06/27/2022 – Ephemeris – Finding the Summer Triangle

June 27, 2022 Comments off

This is Ephemeris for Monday, June 27th. Today the Sun will be up for 15 hours and 33 minutes, setting at 9:32, and it will rise tomorrow at 5:59. The Moon, 1 day before new, will rise at 5:13 tomorrow morning.

We’re nearly a week into summer, and the asterism or informal constellation called the Summer Triangle can be seen rising in the east as it gets dark. Highest of the three bright stars is Vega in the constellation Lyra the harp, whose body is seen in a narrow parallelogram nearby. The second star of the triangle is Deneb, in Cygnus the swan, lower and left of Vega, It appears dimmer than Vega because it is by far the most distant of the three. The third star of the Summer Triangle is seen farther below and a right of Vega. It is Altair in Aquila the eagle, and the closest. Altair is 16.5 light years away, Vega is 27 light years, while Deneb may be a whopping 2,600 light years away. One light year is 6 trillion miles (9 trillion kilometers).

The astronomical event times given are for the Traverse City/Interlochen area of Michigan (EDT, UT – 4 hours). They may be different for your location.

Addendum

Summer Triangle finder animation

The Summer Triangle finder animation showing first the unlabeled sky, Then the Summer Triangle with the stars labeled, then the constellations of those stars. Created using Stellarium and GIMP.

03/21/2022 – Ephemeris – Finding the celestial lion

March 21, 2022 Comments off

This is Ephemeris for Monday, March 21st. Today the Sun will be up for 12 hours and 12 minutes, setting at 7:56, and it will rise tomorrow at 7:42. The Moon, 3 days past full, will rise at 12:15 tomorrow morning.

At 10 p.m. the spring constellation of Leo the lion will be fairly high in the southeast. It can be found by locating the Big Dipper high in the northeast and imagining that a hole were drilled in the bowl to let the water leak out. It would drip on the back of this giant cat. The Lion is standing or lying facing westward. His head and mane are seen in the stars as a backwards question mark. This group of stars is also called the Sickle. The bright star Regulus is at the bottom, the dot at the bottom of the question mark. A triangle of stars, to the left of Regulus, is the lion’s haunches. Leo contains some nice galaxies visible in moderate sized telescopes. The stars in Leo’s part of the sky are fewer than those in the winter sky.

The astronomical event times given are for the Traverse City/Interlochen area of Michigan (EDT, UT – 4 hours). They may be different for your location.

Addendum

Leaky Dipper drips on Leo

Leaky Big Dipper drips on Leo. The positions in the sky are for 10 pm local time, or about 2 hours after sunset. The little distorted cross at the top of the image marks the zenith. Look high in the east and southeast to see these stars. Created using my LookingUp program, GIMP and LibreOffice.

02/22/2022 – Ephemeris – The Winter Triangle

February 22, 2022 Comments off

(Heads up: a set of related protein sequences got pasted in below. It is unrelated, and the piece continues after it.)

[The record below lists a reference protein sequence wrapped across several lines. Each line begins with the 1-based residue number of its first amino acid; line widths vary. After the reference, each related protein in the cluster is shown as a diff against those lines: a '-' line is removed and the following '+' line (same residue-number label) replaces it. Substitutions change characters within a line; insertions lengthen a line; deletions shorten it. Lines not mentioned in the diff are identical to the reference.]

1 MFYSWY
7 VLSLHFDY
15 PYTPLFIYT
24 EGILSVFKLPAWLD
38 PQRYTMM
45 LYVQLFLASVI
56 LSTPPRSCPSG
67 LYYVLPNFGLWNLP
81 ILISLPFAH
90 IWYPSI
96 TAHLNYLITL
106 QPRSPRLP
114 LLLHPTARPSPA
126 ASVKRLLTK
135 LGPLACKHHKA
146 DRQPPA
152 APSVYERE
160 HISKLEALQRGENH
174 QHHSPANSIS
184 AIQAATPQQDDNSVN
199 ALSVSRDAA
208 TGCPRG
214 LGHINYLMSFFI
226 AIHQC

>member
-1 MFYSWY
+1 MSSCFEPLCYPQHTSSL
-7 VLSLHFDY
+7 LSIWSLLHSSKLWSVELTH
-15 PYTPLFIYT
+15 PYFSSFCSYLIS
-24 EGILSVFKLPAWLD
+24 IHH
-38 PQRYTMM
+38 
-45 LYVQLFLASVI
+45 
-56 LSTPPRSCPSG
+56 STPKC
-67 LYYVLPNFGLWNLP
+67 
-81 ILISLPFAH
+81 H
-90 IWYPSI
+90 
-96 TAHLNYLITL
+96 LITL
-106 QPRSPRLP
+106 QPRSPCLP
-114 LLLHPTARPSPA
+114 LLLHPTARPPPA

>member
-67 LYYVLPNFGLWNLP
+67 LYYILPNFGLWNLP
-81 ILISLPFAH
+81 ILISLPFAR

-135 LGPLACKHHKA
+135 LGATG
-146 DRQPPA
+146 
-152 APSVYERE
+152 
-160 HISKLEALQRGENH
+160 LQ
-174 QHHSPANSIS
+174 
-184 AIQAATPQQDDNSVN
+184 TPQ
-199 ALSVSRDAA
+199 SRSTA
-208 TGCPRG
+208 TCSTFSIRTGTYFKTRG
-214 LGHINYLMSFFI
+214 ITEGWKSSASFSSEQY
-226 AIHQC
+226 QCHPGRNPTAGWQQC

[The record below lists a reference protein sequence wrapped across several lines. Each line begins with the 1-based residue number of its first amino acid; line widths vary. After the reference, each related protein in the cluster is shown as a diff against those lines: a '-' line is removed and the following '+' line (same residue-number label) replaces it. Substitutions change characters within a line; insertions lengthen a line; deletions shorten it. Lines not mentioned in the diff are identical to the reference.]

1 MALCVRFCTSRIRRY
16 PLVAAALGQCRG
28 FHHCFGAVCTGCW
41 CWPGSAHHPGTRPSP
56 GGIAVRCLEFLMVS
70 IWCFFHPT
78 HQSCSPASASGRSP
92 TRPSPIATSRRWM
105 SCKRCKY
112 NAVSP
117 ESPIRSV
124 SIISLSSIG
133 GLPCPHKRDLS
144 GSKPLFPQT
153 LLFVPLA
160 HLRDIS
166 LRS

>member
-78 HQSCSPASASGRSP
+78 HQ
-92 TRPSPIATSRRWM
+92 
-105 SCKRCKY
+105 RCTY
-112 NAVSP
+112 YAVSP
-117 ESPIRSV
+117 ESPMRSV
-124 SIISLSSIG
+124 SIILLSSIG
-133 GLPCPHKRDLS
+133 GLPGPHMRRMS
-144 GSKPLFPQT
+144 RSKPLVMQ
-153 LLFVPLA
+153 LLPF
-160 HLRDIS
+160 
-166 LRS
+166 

This is Ephemeris for Tuesday, February 22nd. Today the Sun will be up for 10 hours and 49 minutes, setting at 6:21, and it will rise tomorrow at 7:30. The Moon, 1 day before last quarter, will rise at 1:26 tomorrow morning.

I’ve talked about the Winter Circle of bright stars already this winter, but some other astronomers talk about the Winter Triangle. The stars involved are Betelgeuse in the hunter Orion, Sirius in Canis Major, Orion’s large hunting dog, and Procyon in Canis Minor, his other small hunting dog. These three stars enclose a rather blank piece of sky with the faint Milky Way running through it and the almost invisible constellation of Monoceros the unicorn. The Summer Triangle has three bright stars with no other close competition. The Winter Triangle has four other bright stars near it. Any three of these would make a nice triangle. One of these constellations, Canis Minor, is tiny with Procyon and one other star. It makes me think of a dachshund, or maybe, if I’m hungry, a hot dog.

The astronomical event times given are for the Traverse City/Interlochen area of Michigan (EST, UT -5 hours). They may be different for your location.

Addendum

Winter Triangle

The Winter Triangle. It encloses a pretty blank space where Monoceros the unicorn lies. Created using Stellarium with my annotations for the Winter Triangle.

08/05/2021 – Ephemeris – Looking toward the center of the Milky Way in Sagittarius

August 5, 2021 Comments off

This is Ephemeris for Thursday, August 5th. Today the Sun will be up for 14 hours and 29 minutes, setting at 9:02, and it will rise tomorrow at 6:35. The Moon, 3 days before new, will rise at 4:09 tomorrow morning.

Let’s look around the Teapot shape of stars that is the constellation of Sagittarius. A pair of binoculars or a telescope with a very low magnifying power is all that’s needed. The purpose here is not so much to make things bigger, but make them brighter. Right off the tip of the teapot’s spout is a large and bright patch of light. This is the farthest we can see, in visible light that is, toward the center of our galaxy, part of the central bulge. Astronomer Walter Baade discovered that fact in the mid 1940s. The center of the galaxy is 4 moon-widths or 2 degrees to the right of it, but obscured by a cloud of interstellar dust. It is called the Large Sagittarius Star Cloud or Baade’s Window. The glow there comes from 25 thousand light years away.